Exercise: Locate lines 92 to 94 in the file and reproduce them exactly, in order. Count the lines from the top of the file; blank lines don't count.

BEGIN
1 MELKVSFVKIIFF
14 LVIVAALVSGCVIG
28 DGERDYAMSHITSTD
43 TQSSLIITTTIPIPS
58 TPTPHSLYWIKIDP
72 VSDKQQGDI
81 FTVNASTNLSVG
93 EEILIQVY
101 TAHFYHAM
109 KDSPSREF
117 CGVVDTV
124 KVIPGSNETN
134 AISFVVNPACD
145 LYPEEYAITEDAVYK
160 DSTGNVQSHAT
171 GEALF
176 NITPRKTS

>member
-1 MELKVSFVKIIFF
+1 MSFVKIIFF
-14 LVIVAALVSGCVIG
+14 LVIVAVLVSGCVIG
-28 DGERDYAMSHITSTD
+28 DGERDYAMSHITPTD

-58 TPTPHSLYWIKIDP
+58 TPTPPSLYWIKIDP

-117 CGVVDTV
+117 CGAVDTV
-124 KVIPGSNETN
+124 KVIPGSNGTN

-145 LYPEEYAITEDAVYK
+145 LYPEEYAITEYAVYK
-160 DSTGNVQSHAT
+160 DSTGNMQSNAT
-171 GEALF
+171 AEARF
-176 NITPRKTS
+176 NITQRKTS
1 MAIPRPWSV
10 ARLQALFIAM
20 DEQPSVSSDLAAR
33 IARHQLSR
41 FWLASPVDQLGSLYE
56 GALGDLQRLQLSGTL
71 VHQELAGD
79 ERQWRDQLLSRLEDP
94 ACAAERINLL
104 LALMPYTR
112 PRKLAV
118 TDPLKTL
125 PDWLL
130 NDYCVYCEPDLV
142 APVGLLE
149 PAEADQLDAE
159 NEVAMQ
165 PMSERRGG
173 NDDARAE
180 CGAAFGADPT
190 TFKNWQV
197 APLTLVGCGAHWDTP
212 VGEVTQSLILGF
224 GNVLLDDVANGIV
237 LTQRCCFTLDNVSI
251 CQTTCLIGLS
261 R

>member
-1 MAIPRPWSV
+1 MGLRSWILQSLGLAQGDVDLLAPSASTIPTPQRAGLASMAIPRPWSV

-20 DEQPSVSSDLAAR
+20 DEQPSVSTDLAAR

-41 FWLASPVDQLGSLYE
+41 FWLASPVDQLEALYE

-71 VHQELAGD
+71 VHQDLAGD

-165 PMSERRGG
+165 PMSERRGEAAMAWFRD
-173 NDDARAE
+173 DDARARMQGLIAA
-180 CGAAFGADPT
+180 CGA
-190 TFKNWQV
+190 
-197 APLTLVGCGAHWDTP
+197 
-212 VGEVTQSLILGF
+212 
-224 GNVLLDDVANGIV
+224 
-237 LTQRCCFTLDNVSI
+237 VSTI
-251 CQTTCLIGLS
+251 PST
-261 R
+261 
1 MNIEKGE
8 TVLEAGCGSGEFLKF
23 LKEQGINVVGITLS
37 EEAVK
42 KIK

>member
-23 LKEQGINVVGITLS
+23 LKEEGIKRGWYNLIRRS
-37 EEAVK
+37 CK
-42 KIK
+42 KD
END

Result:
+251 PST
-261 R
+261 